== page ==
The objective of the preceding chapter was to demonstrate that human rights principles form a significant part of the body of international law broadly applicable to child civilians in situations of armed conflict. This Chapter now outlines provisions in international humanitarian law concerning the treatment of civilians of all ages, and not those which explicitly refer to child civilians. It is important to summarise these general provisions of international humanitarian law since child civilians are entitled to protection under this body of law both as members of the civilian population as a whole (discussed here), and as a specific particularly vulnerable group within the civilian population (discussed in Chapter 4).
This book is concerned with jus in bello (the rules which apply in situations of armed conflict), and not jus ad bellum (the rules governing the resort to armed force). There is a massive body of law on both these aspects of armed conflict, and a substantial literature.1 Accordingly, only the most pertinent of the main treaties are to be examined in this Chapter and in Chapter 4, as well as a small number of other instruments, such as UN resolutions. The selected provisions are, nonetheless, numerous. It appears that those drafting this body of law, especially in the aftermath of World War II, were acutely aware of the need to provide civilians, and sometimes explicitly child civilians, with protection from the horrors and dangers of armed conflict.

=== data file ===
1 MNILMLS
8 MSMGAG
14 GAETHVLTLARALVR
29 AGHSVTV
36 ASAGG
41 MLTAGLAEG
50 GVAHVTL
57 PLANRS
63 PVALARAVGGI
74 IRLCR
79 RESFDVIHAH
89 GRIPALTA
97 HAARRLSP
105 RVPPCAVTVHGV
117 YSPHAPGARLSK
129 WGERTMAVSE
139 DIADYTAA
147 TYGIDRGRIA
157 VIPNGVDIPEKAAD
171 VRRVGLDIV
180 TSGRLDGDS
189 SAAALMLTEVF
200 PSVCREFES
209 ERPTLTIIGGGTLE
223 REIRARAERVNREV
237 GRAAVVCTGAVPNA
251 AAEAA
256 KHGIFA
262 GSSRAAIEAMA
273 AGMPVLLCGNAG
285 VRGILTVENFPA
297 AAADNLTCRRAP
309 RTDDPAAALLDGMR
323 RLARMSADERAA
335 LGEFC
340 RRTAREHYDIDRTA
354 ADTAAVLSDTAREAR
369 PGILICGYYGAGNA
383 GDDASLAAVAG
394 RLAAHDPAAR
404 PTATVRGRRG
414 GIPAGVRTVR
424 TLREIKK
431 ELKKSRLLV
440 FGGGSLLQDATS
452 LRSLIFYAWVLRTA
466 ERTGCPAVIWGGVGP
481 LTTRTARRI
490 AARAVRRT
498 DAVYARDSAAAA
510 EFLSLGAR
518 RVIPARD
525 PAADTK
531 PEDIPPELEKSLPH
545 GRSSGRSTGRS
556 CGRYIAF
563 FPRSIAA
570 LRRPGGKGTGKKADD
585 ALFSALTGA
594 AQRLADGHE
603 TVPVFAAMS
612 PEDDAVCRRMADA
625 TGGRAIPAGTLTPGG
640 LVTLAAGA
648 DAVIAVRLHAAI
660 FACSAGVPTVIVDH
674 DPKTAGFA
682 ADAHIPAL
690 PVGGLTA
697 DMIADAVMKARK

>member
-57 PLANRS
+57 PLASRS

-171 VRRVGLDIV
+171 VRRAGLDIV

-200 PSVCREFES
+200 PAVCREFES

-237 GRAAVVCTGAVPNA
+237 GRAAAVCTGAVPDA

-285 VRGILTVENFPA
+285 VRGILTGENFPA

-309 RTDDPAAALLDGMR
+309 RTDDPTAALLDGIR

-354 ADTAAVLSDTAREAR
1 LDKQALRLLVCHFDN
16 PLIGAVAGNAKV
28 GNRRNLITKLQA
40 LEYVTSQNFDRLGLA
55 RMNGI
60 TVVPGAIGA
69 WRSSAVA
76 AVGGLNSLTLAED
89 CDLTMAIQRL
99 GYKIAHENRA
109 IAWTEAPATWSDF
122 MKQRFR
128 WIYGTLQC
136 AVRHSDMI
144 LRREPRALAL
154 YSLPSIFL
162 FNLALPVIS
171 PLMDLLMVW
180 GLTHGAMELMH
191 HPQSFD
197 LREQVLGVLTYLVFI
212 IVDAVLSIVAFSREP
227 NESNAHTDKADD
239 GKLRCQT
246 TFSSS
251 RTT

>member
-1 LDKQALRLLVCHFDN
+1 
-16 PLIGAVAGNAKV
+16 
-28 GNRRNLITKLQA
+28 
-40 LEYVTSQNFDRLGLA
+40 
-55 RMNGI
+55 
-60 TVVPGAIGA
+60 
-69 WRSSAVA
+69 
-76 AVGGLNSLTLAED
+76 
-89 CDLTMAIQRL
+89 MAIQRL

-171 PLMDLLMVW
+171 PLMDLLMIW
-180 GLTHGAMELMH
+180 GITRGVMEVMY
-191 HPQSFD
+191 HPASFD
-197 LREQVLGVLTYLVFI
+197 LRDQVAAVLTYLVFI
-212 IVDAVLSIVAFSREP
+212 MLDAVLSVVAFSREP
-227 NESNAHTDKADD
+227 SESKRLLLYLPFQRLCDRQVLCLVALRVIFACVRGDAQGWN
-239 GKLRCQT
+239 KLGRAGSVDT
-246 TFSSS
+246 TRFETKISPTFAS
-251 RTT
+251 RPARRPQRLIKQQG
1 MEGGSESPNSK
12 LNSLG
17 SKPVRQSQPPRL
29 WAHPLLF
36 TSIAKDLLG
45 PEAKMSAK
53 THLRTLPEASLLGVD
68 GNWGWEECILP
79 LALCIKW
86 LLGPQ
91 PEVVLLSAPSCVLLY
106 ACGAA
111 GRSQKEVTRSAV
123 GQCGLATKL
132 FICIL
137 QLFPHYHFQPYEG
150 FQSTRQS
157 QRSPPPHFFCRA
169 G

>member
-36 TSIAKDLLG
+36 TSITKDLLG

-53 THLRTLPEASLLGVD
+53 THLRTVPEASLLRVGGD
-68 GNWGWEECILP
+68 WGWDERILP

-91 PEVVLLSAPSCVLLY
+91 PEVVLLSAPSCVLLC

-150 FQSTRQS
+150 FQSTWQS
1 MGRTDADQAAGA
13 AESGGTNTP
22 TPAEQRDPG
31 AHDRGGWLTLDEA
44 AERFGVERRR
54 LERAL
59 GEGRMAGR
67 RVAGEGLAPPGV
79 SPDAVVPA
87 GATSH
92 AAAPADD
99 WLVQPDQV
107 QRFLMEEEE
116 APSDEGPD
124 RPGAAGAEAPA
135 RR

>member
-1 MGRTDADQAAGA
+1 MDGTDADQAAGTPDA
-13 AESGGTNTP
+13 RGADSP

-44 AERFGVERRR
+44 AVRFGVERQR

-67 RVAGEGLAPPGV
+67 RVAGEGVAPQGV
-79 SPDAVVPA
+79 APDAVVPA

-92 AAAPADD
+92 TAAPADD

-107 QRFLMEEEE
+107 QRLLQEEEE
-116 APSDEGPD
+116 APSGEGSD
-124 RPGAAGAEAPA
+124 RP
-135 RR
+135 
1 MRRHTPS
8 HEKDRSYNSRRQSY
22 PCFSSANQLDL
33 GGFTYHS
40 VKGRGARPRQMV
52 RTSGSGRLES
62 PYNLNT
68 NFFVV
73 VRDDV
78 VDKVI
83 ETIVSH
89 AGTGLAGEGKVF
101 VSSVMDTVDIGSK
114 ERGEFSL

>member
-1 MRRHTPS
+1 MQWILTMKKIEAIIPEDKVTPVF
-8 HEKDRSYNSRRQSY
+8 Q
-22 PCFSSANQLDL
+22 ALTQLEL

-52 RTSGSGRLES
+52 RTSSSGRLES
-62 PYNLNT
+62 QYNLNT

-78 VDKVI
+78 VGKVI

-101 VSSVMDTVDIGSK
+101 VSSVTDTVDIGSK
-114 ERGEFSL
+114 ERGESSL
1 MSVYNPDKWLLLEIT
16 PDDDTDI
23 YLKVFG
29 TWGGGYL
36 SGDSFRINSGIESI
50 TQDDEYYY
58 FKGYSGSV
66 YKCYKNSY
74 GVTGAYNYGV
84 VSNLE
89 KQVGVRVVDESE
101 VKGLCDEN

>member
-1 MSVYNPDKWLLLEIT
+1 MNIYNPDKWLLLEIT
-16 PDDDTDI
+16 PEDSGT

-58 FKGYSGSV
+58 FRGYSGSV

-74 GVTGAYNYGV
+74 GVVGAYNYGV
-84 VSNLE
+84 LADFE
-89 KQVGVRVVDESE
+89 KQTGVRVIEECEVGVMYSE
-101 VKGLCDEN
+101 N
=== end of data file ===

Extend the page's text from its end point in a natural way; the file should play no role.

The modern laws of armed conflict developed from what were originally three separate trends in international law. Two of these were initially con-____________________